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    An intersection between Biology and Typography, TypoGrAphiC is a set of conceptual typefaces that explore and communicate various ideas of the ge… Read More
    An intersection between Biology and Typography, TypoGrAphiC is a set of conceptual typefaces that explore and communicate various ideas of the genetic code and its manifestation into human life. It also does this using just 4 letters, the 4 bases in our DNA: an 'A', a 'C', a 'G' and a 'T'. Read Less
Why are we alive? What is our purpose? What makes each of us who we are, unique in our own way, and what makes us humans different from other lifeforms? Where did life itself first come from?

These were some of the questions I asked myself at the beginning of my pre-thesis project, in a course called ‘The Living Visual’ centred around Biology.

I began research and traced the answer from evolution through heredity to arrive at a molecule in each of our cells called deoxyribonucleic acidWe know it better as DNA.
Apologies for the clickbait heading, but that's really how I began my project
DNA is a molecule present in every living cell that has ever existed on Earth. From a rose plant to a human, bacteria to a cucumber, a dinosaur to a blue whale.

DNA in living cells, as far as we know, is universal, and combined with Darwin’s theory of evolution, "we have a robust model of how life is, and how it came to be, its origins almost 4 billion years ago." DNA was around when life first originated on earth, back when life was limited to single-celled organisms, and has been around ever since. 

There’s much more. Without getting into detail, it is the reason we are born with an amalgamation of our
parent’s traits; it is what contains the genetic instructions for the development and function of all living
things; it is the driving force behind the reproduction of all species that have ever existed; it is the very reason that life exists. The biological purpose of life is to perpetuate DNA.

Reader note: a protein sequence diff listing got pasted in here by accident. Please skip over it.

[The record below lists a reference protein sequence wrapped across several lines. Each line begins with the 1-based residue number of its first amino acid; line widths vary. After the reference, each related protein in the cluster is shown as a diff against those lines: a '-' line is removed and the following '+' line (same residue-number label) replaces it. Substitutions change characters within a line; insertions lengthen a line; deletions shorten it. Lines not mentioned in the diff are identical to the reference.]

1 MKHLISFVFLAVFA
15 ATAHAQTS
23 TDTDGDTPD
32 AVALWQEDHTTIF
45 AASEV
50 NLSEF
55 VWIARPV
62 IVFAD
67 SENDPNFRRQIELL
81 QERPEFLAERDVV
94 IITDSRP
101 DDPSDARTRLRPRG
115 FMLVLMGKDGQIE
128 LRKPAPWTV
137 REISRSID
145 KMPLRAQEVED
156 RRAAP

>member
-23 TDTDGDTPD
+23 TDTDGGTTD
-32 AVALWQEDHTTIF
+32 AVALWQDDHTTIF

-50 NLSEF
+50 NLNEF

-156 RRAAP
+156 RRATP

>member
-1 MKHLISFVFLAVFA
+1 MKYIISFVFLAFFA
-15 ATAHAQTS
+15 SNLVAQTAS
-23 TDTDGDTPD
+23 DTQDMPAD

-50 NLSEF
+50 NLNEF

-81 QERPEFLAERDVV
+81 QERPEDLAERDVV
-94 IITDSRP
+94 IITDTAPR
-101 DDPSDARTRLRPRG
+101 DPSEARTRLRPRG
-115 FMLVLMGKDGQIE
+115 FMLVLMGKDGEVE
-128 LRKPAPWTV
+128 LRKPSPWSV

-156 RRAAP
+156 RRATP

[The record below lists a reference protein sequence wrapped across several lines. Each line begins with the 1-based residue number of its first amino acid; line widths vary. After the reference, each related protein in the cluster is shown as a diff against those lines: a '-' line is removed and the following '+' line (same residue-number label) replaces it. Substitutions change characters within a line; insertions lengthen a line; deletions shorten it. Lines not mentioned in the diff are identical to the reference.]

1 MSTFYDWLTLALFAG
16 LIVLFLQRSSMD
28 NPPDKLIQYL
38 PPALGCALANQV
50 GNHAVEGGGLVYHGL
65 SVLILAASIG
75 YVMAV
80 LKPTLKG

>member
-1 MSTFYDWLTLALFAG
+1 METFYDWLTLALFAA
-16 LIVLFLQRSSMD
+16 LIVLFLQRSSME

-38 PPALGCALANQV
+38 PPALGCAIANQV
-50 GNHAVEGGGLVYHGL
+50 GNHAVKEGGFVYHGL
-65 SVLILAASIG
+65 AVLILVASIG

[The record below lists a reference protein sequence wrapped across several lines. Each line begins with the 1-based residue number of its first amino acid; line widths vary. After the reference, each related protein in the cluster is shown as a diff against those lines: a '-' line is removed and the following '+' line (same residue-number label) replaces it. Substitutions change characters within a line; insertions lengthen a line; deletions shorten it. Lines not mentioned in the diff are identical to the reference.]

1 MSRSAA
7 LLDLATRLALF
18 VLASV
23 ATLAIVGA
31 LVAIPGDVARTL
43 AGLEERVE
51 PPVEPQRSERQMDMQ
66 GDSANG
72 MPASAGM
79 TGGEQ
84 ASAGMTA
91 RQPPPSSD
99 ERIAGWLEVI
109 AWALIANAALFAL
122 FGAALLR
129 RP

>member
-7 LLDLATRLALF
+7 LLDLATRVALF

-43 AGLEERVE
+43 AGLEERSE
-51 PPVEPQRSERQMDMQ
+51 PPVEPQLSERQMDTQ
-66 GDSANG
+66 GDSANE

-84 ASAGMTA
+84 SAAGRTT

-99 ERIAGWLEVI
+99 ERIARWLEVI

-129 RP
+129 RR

†DNA double helix: discovery that led to 60 years of biological revolution. April 25. Accessed 2016. https://www.theguardian.com/science/2013/apr/25/dna-double-helix60-years-biological-revolution
The immediate association with DNA is the iconic spiral ladder, the double helix structure. However, the rungs on that ladder are composed of just 4 nucleotides — or bases —  Adenine, Thymine, Cytosine and Guanine. They combine in sequences, somewhat like Morse code.
DNA stores biological data in the form of genes. The genes contain specific instructions needed to create proteins; and the complete set of genes in an organism (called the genome) is like an instruction manual for every single feature of our body.

Each strand of DNA has about 3.2 billion letters of code, and its combination possibilities amount to 10 to the power of 3 billion zeroes. That’s more than there are atoms in a universe.
Bryson, Bill. 2003. A Short History of Nearly Everything.
This is a tiny snippet of a Homo Sapien's chromosome 16. It's part of a 3 MB file that on a Word document goes to 476 pages. There are about 50 files for each chromosome, ranging from a few kB to 900 MB. There are 23 chromosomes. You can imagine just how long our genetic code is. I had been searching for public access to the genome for a long time and had goosebumps for 15 minutes after I finally found and opened this file. Find the records here.
This is the contrast explored in this project. How something that is essentially a series of letters can manifest itself into something so complex, indefinable and multifaceted as life; how our origin and evolution from a cell to human is all a result of encrypted code within DNA.